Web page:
Ministry of Health says it will not be sharing Māori vaccination data with Whānau Ora Commissioning Agency (WOCA) at the scale the agency wants.
The agency has been seeking contact details for all unvaccinated Māori in the North Island so it can target areas with low uptake, when it embarks on a vaccination drive.
The ministry has declined to provide those details, despite being told by the High Court on Monday to re-consider.
The agency’s chief executive John Tamihere said the ministry’s Director-General of Health Ashley Bloomfield has now decided to stand by its decision, right as 70 staff launch a vaccination drive in Tai Tokerau.
“The problem with Mr Bloomfield doing this is that we’re going on a fishing expedition into uncharted sea and it’s unfair. If we knew where we could direct all our resource we will lift Māori vaccination rates – there’s no doubt about it.”
Tamihere said the agency must have immediate access to the data so “we can give our people an opportunity to be vaccinated and a chance”.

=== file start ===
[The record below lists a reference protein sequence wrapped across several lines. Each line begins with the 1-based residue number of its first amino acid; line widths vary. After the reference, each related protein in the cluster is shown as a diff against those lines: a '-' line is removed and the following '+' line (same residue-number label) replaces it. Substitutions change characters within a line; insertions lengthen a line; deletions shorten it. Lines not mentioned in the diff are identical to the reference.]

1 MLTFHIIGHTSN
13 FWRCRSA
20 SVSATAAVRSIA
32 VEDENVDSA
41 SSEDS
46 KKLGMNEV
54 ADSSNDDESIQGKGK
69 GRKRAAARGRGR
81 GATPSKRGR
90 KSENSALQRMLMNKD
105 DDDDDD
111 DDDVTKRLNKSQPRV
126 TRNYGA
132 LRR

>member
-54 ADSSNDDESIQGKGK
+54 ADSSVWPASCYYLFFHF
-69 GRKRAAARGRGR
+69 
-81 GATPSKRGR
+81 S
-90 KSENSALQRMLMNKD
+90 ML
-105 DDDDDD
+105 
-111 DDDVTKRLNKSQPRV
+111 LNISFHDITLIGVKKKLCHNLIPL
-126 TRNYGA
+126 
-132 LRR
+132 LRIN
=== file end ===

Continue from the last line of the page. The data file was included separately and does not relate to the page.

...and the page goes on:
The ministry wants to work in partnership with the agency, instead of providing the data, he said.
In a statement, Bloomfield said the ministry had taken into account the views of Māori health experts, representatives and iwi leaders, and “making good decisions to support and protect whānau was highlighted as most important in this consultation”.
“While WOCA’s proposed use of the information, given its breadth, would be effective to address the risks associated with Covid-19 in some regions, the ministry’s view is that it would not be effective in other areas, due to variations in WOCA coverage, and the role and approaches of other providers,” Bloomfield said.
However, he said the ministry was still open to sharing some data where appropriate.
“The ministry has proposed a way forward that would open the door for further sharing of personal health information of individual Māori in specific locations, with WOCA,” Bloomfield said.